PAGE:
Wednesday, September 9, 2015

What's with Orville and Critters?

Copyright 2015, CABS for Reflections From the Fence

Last time we chatted, Orville was hanging around with a possum. Today, he seems to "bee" involved with insects. (Yes, indeedy, that was a horrible play on words by Moi.  Sorry.)

Due to copyright worries, I have had to rework the article, and I suspect I am still pushing the limits of fair use. The original can be found in the Kansas City Star, Kansas City, Jackson County, Missouri, published on October 18, 1940:  Blue print is from the news article.  Black would be my comments or text that is paraphrased.



Defense Witnesses  in $7,500 Suit Assert That a Sting Is Painful, but That's About All.

Can a man outrun a bee, how many bees in a hive, what is the life span of a bee, are bee stings ever fatal? - - these queries occupied a parade of present and former bee owners in a "quiz" session in circuit court today as defense attorneys advanced their proof in the $7,500 bee sting case.

Whether a bee will fly a block or a mile for food became a sharply contested issue in the case"


It seems the plaintiff in this case was suing because her sting injuries resulted in  a month's confinement in bed, for which she asked for $7,500 in fees for pain and suffering.  

The report in the paper had several conversations between witnesses and attorneys.  

The first defense witness, "said he has been a beekeeper twenty years.

"Ever been stung?" ... the... defense attorney, asked.

"You bet."

"Hurt much?"

"Not much."

"Did you ever know a person to be disabled for life from a bee sting?"

"No, there's usually a swelling that lasts a day or two."

Then, came some interesting testimony about the speed a bee can fly and more - -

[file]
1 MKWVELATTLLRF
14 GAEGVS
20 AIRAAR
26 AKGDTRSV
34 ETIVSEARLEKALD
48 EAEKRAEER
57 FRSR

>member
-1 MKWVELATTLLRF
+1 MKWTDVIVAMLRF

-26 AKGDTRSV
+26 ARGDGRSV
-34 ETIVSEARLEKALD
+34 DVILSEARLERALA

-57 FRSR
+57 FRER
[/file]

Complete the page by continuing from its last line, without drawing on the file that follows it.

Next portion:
"How fast can a bee fly?"

"About thirty-five or forty miles an hour."

"Have you ever heard of a person dying from a bee sting?"

"No, but, I've read of it."

AND, now, our Orville, critter lover, appears as a witness:

"Orville Lashbrook,...,  a city detective, said he has seven bee hives.

"Well, can a man outrun a bee?" he was asked.

"Not if the bee's after him," was the reply."

It seems the day prior, one of the plaintiff's witnesses had testified that he had outrun a bee.

"Lashbrook said he had never heard of permanent disability resulting from a bee sting."

And, how many times can you be stung???  More drilling of the witnesses follows.  (Bees tend to "drill" me when they sting, I know, I know.  Keep reading, after you stop laughing.)

A "former bee fancier, said a bee "never bothered a person who didn't bother the bee."  Asked if he had ever been stung", this witness "replied "thousands of times," but always when he had stirred the bees for some reason.

"It never put me in bed, but, it hurt a little." he asserted."

And yet another witness, "who said he had been in the "bee business" thirty-two years, estimated he had been stung "about 30,000" times.

"Any bad effects from those things?"  asked... the  attorney for the plaintiff.


"You must be immune to bees?"

"I am."

Well, there you have it, testimony of a stinging kind.  (Yes, I said that too.)

As a side note:  I have to ask, was this last witness, in business for about 30 years really stung 1,000 times a year?? That's close to three times a day.  OWIEE. 

Now, if I don't get stung for copyright it will be a honey of a day.  (Yep, that too!)

* Police clip art from horton-szar.  Cartoon bee by openclipart.


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